Project-based learning is common within engineering education, particularly in design courses. This is where students follow a standard design process to solve a specific problem. In some cases, students are paired with community partners to solve real-life problems.
A research paper documenting how engineering students engaged in co-design methods uses the design of a clip mounted on a mop bucket as an example. The aim was to make the mop and bucket easier to move and transport. What began as a two-week design assignment turned into a 10 month iterative co-design experience. The result was the implementation of a successful product for multiple users across campus.
The commercial mop bucket did not have a restraint for the mop when the bucket was being wheeled to a new place. The users were concerned that the mop could cause an accident on campus. They had complained about it, but until the student project nothing had been done.
The case study
Over time, using the mop bucket, the “pet peeve” eventually became something really annoying. The community partners became worried about the unpredictability of the mop handle. The new clip not only secured the mop handle, it improved the ergonomics for the users. The co-design process also revealed how users felt their worries were ignored and how they felt belittled.
The paper, Embracing Co-Design: A Case Study Examining How Community Partners Became Co-Creators explains the process and the outcomes. Both the actions and reactions of the students and community partners are documented. With the success of this project, the authors hope more engineering educators will promote co-design in their project-based assignments. A good example of how good solutions emerge when everyone works together.
Co-design ensures the desires, opinions, and concerns of people affected by the design, are incorporated. This widens the circle of designers and improves the final design and the experience for all participants. Incorporating community partners early in the process produces more novel ideas and improved ergonomic products.
In addition, communities tend to embrace the solution more and support its long-term maintenance because they were involved in decisions. However, it’s important to make sure no marginalised voices are excluded, unintentionally or otherwise.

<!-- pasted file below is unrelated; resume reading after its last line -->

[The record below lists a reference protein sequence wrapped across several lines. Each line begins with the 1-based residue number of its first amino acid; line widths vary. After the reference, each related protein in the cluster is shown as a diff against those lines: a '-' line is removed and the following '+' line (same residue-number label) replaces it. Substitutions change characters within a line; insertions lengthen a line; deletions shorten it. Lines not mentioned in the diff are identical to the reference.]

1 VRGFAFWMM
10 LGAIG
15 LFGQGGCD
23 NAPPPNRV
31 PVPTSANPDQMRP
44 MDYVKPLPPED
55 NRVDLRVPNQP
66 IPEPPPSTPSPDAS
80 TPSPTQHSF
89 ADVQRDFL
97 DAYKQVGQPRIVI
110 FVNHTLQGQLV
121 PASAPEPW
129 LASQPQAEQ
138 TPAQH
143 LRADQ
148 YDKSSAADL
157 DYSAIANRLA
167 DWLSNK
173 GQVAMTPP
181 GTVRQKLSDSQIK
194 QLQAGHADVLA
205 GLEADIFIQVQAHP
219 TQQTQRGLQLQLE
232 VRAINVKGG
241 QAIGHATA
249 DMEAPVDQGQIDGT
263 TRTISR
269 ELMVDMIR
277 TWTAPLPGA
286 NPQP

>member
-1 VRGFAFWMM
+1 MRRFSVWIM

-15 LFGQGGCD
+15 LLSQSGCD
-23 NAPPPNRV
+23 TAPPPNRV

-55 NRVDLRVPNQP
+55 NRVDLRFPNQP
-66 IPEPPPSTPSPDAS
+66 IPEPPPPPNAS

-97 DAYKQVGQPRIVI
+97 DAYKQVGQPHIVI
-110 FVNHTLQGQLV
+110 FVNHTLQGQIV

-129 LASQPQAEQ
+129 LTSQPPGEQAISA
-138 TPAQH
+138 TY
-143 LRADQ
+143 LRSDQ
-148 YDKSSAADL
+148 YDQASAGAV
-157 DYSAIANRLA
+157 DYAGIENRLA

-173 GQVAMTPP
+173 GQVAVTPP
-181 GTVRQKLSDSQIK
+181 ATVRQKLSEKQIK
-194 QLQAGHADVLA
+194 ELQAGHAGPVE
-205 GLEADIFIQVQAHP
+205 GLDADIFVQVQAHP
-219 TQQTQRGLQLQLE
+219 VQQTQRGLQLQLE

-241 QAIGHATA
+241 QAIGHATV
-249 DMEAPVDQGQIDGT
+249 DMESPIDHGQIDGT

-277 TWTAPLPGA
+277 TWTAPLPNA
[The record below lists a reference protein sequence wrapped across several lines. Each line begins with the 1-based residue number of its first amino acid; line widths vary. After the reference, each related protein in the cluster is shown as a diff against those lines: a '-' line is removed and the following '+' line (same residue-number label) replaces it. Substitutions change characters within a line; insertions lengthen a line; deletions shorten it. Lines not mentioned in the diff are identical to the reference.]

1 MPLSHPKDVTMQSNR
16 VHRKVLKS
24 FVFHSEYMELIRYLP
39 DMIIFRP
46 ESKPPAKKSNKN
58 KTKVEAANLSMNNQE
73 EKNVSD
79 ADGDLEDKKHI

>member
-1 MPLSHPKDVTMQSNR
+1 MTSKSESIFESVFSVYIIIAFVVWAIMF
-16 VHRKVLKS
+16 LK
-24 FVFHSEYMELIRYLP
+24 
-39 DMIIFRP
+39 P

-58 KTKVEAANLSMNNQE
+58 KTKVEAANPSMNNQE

From the abstract
Co-design increases the number of voices in a design project, which enhances the experience for all co-creators and produces a better product. A case study is presented of a ten-month co-design project-based learning experience between two engineering design students and two community partners during a first-year engineering design course, which resulted in the implementation of the device across campus.
This paper evaluates the elements of co-design in the design process that was employed, documents the design product that was produced, and examines the experience of the community partners through a qualitative study. The design process demonstrated an increase in the amount of collaboration between co-creators as the project progressed and identified 15 iterations of the design.
Comparing the experience of community partners throughout the design process, five themes emerged from the semi-structured interviews: (1) emotional effects, (2) physical and mental effects, (3) productivity, (4) safety, and (5) job satisfaction. Documenting the experience of community partners throughout the design project can encourage educators to adopt co-design practices in project-based learning.
Teaching engineers empathy
Universal design and empathetic design for engineers discusses similar issues. Here is an excerpt from the abstract:
This article explores the relevance of universal design and empathic design in education. Universal design focuses on creating accessible and usable products, environments, and systems for individuals with diverse abilities.
Empathy involves understanding and sharing the feelings of others, encompassing cognitive, emotional, and compassionate empathy. Teaching empathy to engineers is emphasized as a crucial aspect. By developing empathic skills, engineers gain a deeper understanding of user needs and perspectives, leading to more inclusive and user-centered design solutions.
Effective communication techniques such as asking open-ended questions, active listening, observation, and perspective-taking are explored. The article also explores methods for measuring empathy, thus enabling engineers to assess the effectiveness of their empathic design approaches. The challenges facing students, teachers, and university authorities in implementing such courses are also bulleted.